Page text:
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Friday, 07 August 2020

Egypt's parliamentary legislative committee approves Senate draft law in principle

The preliminary approval comes after the parliamentary majority 'Support Egypt' coalition officially submitted two draft bills on the formation and election of the Senate and three other draft laws

Gamal Essam El-Din , Sunday 7 Jun 2020
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Egypt’s parliamentary legislative and constitutional affairs committee approved in principle on Sunday a draft bill on the formation and election of the Senate.

The preliminary approval comes after the parliamentary majority ‘Support Egypt’ coalition officially submitted two draft bills on the formation and election of the Senate and the House of Representatives (law 46/2014), and two other draft laws on the Exercise of Political Rights (law 45/2014) and the Performance of the National Election Committee (Law 198/2017).

Earlier on Sunday, parliament speaker Ali Abdel-Aal announced in a first session after a three-week recess that he decided to refer two draft bills on the formation and election of the Senate and the House of Representatives to the Legislative and Constitutional Affairs Committee to discuss them and prepare a report to be discussed and voted on by MPs in a plenary session.

Two other draft laws amending the Exercise of Political Rights and the performance of the National Election Committee were also referred to the committee.

Abdel-Aal said "the Legislative and Constitutional Affairs Committee will discuss the four draft bills very carefully and its members will make sure that the newly drafted bills on the Senate and the House serve the people and nation's interests and that active political forces be allowed to join the new parliament."

“From my first reading of the amendments, I can say that they contain very good texts that will allow all political forces compete in parliamentary elections via the list system and have an active role in the nation's political system, and that there will be a fair representation for all political forces,” he said.

However, Abdel-Aal said the amendments will not allow "rogue elements rejected by the people" to infiltrate the coming parliament.

"I want to say that the party lists should be prepared in a way that should not allow any undesirable persons to infiltrate parliament, and so I urge that political parties draft their lists of candidates in a very careful way," Abdel-Aal said.

Abdel-Aal said earlier that the parliament will have a busy legislative agenda in the coming period. 

"We are about to discuss amendments of laws on the formation and election of the Senate and the House of Representatives, the Exercise of Political Rights and the performance of the National Election Commission," he said.

Ihab El-Tamawy, deputy chairman of the Legislative and Constitutional Affairs Committee, said the committee has already begun discussing the above four draft bills.

"We are keen to discuss these bills in two meetings today and tomorrow because of their urgent importance and because they aim to achieve constitutional requirements," he said.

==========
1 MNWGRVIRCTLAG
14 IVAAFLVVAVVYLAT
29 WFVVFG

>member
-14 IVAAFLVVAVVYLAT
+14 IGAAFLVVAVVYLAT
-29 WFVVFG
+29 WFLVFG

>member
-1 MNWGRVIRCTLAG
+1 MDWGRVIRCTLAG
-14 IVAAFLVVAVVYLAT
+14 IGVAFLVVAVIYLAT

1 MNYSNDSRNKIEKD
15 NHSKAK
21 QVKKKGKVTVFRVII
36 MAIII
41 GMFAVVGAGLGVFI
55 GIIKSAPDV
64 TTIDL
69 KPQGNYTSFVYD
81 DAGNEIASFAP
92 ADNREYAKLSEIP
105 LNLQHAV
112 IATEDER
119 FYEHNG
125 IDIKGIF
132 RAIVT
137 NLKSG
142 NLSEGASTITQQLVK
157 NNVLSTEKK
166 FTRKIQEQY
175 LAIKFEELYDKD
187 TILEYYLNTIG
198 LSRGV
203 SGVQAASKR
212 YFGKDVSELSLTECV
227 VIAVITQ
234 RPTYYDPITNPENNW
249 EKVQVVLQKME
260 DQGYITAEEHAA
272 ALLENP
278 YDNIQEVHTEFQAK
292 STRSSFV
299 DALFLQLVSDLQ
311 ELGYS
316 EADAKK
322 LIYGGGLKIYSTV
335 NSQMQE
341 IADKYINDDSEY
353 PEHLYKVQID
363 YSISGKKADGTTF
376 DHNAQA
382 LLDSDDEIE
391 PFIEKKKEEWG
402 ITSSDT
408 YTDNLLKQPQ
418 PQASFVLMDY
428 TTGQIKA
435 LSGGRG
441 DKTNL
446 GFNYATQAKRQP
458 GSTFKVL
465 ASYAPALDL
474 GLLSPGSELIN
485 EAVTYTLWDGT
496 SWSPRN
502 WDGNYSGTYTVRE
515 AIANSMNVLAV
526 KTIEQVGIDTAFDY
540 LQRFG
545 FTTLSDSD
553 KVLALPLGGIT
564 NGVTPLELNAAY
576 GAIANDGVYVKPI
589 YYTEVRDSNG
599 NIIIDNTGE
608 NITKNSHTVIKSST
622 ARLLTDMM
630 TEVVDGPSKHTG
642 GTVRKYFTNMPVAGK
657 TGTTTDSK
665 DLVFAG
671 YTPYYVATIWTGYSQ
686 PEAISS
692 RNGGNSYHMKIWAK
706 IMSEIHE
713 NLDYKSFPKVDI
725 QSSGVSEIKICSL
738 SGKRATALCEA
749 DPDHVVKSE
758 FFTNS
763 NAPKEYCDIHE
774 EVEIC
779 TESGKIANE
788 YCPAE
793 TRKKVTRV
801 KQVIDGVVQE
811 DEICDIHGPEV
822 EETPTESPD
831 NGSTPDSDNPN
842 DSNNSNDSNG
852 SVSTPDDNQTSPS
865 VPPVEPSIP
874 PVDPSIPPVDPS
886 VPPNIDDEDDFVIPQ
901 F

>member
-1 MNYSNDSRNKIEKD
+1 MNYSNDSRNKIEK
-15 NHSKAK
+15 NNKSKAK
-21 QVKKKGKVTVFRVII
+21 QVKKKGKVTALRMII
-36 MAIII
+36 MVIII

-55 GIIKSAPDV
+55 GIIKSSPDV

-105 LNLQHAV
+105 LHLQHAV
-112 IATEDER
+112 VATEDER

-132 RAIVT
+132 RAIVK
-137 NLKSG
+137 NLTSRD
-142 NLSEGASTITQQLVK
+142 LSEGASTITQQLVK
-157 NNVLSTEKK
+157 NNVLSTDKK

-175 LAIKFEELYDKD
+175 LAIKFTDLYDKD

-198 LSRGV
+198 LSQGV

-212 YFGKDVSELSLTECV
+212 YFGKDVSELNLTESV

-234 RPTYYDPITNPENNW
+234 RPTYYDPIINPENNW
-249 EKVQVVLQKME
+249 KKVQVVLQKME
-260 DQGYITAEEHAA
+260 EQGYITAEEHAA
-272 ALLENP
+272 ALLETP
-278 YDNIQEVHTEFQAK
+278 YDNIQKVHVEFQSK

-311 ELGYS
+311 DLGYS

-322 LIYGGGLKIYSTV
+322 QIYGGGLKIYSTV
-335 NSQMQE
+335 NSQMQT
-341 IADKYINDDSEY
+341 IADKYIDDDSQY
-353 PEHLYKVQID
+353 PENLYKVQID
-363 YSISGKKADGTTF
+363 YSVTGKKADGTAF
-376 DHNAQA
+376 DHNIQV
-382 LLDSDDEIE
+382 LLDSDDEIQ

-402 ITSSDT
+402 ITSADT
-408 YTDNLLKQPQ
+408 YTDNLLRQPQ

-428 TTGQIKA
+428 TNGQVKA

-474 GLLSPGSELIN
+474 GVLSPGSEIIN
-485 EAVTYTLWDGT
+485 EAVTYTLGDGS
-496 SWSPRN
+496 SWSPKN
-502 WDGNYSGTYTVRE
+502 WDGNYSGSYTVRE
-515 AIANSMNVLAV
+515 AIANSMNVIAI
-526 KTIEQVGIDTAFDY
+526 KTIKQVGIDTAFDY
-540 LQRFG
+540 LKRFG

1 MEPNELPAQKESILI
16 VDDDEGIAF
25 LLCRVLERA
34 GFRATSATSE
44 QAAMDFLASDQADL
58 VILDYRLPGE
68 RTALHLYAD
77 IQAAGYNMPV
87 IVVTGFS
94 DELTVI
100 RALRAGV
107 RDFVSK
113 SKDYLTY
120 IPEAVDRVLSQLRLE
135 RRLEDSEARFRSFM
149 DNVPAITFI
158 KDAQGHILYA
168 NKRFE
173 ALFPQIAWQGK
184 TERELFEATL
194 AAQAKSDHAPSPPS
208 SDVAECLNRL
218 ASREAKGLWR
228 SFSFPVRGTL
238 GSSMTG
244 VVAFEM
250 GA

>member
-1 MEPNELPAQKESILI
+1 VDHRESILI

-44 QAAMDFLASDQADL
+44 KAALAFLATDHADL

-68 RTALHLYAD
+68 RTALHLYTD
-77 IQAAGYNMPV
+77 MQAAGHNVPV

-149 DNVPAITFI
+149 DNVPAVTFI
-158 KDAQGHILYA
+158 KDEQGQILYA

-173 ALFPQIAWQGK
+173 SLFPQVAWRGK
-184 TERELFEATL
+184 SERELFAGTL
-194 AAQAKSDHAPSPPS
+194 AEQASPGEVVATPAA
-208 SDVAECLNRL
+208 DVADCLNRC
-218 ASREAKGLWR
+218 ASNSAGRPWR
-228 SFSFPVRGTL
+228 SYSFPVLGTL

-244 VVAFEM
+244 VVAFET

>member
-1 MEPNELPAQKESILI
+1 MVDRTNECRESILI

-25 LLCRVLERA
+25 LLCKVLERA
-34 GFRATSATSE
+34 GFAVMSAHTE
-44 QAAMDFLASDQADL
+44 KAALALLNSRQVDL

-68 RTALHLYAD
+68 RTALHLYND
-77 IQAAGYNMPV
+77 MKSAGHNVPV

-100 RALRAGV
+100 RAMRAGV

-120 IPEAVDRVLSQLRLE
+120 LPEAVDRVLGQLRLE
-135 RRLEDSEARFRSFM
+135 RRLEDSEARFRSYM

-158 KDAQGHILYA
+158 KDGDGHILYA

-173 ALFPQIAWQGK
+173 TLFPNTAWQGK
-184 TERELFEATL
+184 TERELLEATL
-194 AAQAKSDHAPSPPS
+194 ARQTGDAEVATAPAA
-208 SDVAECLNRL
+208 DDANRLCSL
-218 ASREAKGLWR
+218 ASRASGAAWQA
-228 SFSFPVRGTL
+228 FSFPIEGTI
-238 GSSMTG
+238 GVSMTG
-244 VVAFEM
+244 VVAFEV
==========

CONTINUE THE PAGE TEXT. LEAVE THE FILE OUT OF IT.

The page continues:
Abdel-Hadi Al-Qasabi, the spokesman of the "Support Egypt" coalition, told reporters on Sunday that the four draft bills have gained a kind of semi-consensus from politicians and party leaders in a national dialogue.

El-Qasabi indicated that in light of the amendments, the coming lower parliament - the House of Representatives – will be composed of 596 MPs.

"Fifty percent of these will be elected via the closed list system and the other 50 percent through the individual system, not mention that the lists shall be prepared to go in line with Article 102 of the constitution stipulating that women (25 percent), young people, Christians, Egyptian expatriates and physically challenged candidates should be represented on the lists,” he said.

Al-Qasabi also indicated that the amendments will set up a 300-member Senate.

"One-third [of the 300 members] will be elected via the closed list system, one-third through the individual system, and the last third will be named by the president of the republic," he said, expressing hopes that the coming Senate will be "Egypt's house of political expertise."

Egypt's 2014 constitution, which was amended in April 2019, states in Article 250 that a Senate – an upper house parliament – is to be created and that its members should not be less than 180, and that two-thirds of its members be elected in a secret ballot.

Article 102 of the Constitution also states that MPs of the lower house parliament – the House of Representatives – shall not be less than 450, a quarter of seats are to be reserved for women representatives, and the president is authorised to appoint no more than 5 percent of the total.

Egypt's parliamentary elections are scheduled for November this year.

The 2019's constitutional amendments passed in April 2019 will bring back the upper house parliament (the Senate) previously known as Shura Council, which was abolished in 2014.

Al-Qasabi said the parliamentary elections are scheduled to be held next November.

"But in light of the coronavirus crisis, the final decision on the coming parliamentary elections will be left to the discretion of the National Election Committee and the government," Al-Qasabi said.

Secretary-general Mahmoud Fawzi told reporters on Sunday that although parliament has a busy legislative agenda in the coming few weeks, MPs are keen that they finish this agenda before the summer recess begins next July.

"Should we need more time, the president in consultation with parliament can extend the session's term for additional weeks or months," Fawzi said, expecting the new political laws to receive priority and intensive discussion in parliament in the coming period.

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